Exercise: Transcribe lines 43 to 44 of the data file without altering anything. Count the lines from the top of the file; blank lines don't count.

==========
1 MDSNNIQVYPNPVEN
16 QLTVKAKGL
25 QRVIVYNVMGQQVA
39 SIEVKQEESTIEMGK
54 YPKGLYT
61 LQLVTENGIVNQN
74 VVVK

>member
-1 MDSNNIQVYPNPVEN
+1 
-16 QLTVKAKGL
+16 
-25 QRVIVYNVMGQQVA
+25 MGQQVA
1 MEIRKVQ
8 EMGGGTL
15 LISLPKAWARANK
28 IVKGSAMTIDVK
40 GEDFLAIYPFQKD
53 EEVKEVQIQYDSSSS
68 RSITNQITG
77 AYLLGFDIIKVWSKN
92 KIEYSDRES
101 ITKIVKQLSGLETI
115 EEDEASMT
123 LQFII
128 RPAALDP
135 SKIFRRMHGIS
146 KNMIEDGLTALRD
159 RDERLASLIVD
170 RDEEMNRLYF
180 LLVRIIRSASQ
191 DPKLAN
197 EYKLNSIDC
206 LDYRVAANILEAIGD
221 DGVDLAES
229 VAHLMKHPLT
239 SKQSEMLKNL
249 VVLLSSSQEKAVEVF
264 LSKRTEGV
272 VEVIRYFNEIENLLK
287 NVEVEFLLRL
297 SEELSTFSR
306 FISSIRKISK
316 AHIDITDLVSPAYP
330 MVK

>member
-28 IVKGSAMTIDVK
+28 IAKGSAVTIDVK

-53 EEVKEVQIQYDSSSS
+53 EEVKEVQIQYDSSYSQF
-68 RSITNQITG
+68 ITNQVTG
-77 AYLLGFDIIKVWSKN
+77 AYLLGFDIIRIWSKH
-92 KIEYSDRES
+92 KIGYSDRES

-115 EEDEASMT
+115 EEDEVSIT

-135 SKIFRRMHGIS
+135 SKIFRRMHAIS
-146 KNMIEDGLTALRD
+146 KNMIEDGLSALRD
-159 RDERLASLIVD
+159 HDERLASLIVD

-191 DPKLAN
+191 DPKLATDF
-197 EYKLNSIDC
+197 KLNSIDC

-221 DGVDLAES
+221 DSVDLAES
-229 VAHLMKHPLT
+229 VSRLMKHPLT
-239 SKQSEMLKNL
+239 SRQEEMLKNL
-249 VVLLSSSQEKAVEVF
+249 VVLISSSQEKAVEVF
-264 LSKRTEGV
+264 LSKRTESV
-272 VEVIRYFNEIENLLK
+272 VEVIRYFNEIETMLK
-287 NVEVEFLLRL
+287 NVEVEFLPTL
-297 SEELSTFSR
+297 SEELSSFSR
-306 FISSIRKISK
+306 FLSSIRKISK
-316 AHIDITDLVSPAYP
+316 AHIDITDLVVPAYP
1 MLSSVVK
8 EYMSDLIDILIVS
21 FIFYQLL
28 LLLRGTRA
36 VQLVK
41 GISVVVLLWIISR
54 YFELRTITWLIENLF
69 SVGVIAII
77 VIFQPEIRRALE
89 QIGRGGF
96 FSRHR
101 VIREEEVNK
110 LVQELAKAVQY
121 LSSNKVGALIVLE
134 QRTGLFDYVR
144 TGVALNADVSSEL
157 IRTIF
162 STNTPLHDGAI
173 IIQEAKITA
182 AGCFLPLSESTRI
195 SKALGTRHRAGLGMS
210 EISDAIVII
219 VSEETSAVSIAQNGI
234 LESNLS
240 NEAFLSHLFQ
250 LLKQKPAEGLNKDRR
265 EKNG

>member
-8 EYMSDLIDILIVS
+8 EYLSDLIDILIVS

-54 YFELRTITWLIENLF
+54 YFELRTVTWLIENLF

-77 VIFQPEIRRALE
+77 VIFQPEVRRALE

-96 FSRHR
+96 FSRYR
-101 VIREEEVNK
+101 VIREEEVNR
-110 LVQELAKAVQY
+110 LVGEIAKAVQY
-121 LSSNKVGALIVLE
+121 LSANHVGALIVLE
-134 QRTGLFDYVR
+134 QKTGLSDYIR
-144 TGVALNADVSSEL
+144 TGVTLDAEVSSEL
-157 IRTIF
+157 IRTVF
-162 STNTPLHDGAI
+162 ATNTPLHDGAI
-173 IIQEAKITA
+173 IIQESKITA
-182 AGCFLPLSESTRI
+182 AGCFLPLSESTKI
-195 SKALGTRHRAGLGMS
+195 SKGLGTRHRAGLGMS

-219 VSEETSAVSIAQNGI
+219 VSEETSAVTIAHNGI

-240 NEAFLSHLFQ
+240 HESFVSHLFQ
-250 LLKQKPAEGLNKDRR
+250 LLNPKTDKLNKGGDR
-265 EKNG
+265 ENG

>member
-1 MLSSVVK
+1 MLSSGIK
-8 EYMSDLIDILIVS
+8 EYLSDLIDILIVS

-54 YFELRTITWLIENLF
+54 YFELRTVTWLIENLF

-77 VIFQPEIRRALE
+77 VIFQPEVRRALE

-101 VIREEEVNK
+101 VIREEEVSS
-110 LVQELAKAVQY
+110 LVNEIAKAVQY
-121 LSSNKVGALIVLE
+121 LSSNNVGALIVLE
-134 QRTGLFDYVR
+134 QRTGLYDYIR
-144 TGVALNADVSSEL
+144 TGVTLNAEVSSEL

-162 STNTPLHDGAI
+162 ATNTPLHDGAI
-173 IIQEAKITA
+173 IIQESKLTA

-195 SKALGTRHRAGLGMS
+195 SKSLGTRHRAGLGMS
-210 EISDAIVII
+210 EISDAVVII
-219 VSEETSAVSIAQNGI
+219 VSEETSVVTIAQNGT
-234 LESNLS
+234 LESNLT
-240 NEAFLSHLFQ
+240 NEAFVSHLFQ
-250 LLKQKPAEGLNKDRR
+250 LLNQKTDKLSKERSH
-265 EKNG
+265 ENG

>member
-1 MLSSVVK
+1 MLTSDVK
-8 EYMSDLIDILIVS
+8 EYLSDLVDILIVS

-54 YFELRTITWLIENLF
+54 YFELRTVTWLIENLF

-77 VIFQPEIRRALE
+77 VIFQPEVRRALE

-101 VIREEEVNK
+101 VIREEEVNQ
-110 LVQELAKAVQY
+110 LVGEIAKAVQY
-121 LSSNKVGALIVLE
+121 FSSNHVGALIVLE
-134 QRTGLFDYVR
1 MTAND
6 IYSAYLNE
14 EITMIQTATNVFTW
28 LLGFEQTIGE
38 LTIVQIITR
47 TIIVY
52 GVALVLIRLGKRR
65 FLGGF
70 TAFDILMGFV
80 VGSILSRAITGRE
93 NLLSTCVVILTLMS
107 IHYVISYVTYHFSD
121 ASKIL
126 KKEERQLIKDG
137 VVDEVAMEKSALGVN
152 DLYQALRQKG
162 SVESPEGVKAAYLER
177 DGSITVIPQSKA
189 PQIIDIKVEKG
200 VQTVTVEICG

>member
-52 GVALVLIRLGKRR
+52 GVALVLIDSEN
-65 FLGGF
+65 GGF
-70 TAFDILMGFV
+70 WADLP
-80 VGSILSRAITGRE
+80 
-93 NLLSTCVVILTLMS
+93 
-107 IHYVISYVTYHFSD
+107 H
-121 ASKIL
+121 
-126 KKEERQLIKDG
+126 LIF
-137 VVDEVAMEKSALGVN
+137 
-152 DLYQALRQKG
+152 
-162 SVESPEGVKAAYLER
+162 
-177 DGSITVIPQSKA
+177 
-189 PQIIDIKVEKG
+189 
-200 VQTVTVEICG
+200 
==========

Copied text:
297 SEELSTFSR
306 FISSIRKISK